In three just three decades, the number of days worldwide of prime infectiousness for the Vibrio bacteria -- which causes much of child diarrhoeal disease worldwide -- has doubled.

This not only increases the likelihood of children contracting diseases such as cholera in at-risk regions, it also enlarges their spread.

The report found that mosquito-borne diseases such as dengue and malaria were also on the march, putting half of the world's current population at risk.

And people in cities are already suffering premature disease and death from air pollution -- coal plants alone contributed a likely one million premature deaths worldwide in 2016.

Extreme weather events are likely to proliferate as temperatures climb, posing increasingly frequent economic disruption.

For example, in 2018, 45 billion hours of work were lost due to extreme heat globally compared with 2000.

"Climate change is not about 2100, climate change is about Wednesday, November 13, 2019," said Watts, speaking on the day.

"Populations around the world are migrating, growing and ageing in the areas that are worst affected by climate change."

He said even lawmakers in developed, temperate nations "ought to be already extremely concerned" about heatwaves; temperature records were smashed across Europe this year in a string of deadly heatwaves.

The study found that last year an additional 220 million over-65s were exposed to extreme heat, compared with the historical average.

Reacting to the report, The Lancet's editor-in-chief Richard Horton said climate change was "one of the greatest threats to the health of humanity today".

"But the world has yet to see a response from governments," he added. "We can't afford this level of disengagement.


Pope Francis saddened by Turkey''s move to convert Hagia Shophia into mosque
Russia''s Sechenov University completes trials of Coronavirus vaccine
Trump wears mask on camera for first time as he visits military hospital
Trump commutes friend Roger Stone''s sentence
Ruling People''s Action Party reelected in Singapore
5 killed in hostage situation at church in South Africa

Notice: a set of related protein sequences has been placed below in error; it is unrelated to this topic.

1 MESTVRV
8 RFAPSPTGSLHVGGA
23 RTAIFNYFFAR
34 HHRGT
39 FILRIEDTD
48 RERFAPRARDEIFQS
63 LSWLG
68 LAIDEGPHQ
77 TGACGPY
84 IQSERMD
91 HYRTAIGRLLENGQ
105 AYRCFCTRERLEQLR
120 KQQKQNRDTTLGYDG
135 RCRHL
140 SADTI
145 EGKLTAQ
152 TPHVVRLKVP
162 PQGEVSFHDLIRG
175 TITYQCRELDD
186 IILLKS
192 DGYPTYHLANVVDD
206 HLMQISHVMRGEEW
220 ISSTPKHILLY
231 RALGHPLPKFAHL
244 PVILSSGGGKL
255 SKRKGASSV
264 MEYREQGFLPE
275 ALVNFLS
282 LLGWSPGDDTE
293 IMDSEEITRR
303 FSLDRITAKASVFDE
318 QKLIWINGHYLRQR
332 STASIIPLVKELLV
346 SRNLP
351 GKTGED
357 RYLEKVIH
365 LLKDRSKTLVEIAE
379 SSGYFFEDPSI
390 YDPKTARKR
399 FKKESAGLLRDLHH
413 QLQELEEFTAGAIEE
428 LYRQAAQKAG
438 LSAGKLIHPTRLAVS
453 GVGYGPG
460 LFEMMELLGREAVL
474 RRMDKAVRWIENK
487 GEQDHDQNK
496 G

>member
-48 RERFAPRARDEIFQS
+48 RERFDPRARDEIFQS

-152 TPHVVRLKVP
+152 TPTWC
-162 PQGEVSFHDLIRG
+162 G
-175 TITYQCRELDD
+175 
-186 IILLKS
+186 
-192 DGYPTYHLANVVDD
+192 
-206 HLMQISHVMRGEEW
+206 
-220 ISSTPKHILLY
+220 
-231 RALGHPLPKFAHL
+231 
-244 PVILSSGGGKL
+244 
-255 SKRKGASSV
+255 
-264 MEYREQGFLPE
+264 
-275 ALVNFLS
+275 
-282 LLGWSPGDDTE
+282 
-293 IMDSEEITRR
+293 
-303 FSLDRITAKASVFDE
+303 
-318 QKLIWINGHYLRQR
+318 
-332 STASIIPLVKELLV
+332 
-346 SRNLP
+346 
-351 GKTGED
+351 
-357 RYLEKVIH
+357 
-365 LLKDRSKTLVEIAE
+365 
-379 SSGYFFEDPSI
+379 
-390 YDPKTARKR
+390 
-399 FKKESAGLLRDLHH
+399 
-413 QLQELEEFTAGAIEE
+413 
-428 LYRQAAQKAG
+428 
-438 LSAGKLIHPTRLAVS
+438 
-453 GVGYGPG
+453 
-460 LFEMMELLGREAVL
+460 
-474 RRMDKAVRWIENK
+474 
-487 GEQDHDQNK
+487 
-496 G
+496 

Indian-origin journalist Kailash Budhwar dies in UK
12 people killed, 19 missing in Nepal landslides
Seoul mayor canceled meeting with South Korean prime minister hours before death
China warns of ''unknown pneumonia'' deadlier than COVID-19 in Kazakhstan
Missing Mayor found dead in north Seoul
Heavy rain hits scenic central Japan, more damage in south
Trump threatens to cut federal aid if schools don't reopen
Pak PM urges world community to share info on COVID-19 strategies as tally rises to 239,225
Brazilian Prez Jair Bolsonaro tests positive for COVID-19
US mulls restricting citizens? access to chinese Social Media network TikTok ? Pompeo
TikTok to leave Hong Kong as security law raises worries
China criticizes US joint carrier drills in South China Sea
Pakistan''s health minister tests positive for COVID-19
800,000 Indians may be forced to leave Kuwait after the Gulf country approves expat quota bill
ENTERTAINMENT NEWS
My whole life has been a miracle: Rajinikanth
 Mumbai: From starting out as a bus conductor to becoming one of the biggest stars of the: country,  
'Game of Thrones' star Indira Varma tests positive for coronavirus
Coronavirus: Release of Ranveer Singh-starrer '83' put on hold
'Joker' earns Joaquin Phoenix his maiden Oscar
KERALA NEWS
Kerala has become ''hub'' of smuggling gold, alleges Chennithala
 Kochi: Sharpening his attack against the CPI(M)-led LDF government over the sensational gold smuggli
Kerala reports 435 new COVID-19 cases, tally rises to 7,873
488 cases in Kerala, Infection tally touches 7438; 2 deaths
Youth outfits of parties clash with police, demand CM''s resignation
NATIONAL NEWS
Rahul again targets Modi for Eastern Ladakh face-off with China
 New Delhi: Targetting Prime Minister Narendra Modi, former Congress president Rahul Gandhi on Sunday
Aishwarya, daughter Aaradhya test positive for coronavirus
More cities to come under lockdown as India''s COVID tally surges to nearly 8.5 lakh
Amitabh Bachchan tests COVID-19 positive, hospitalised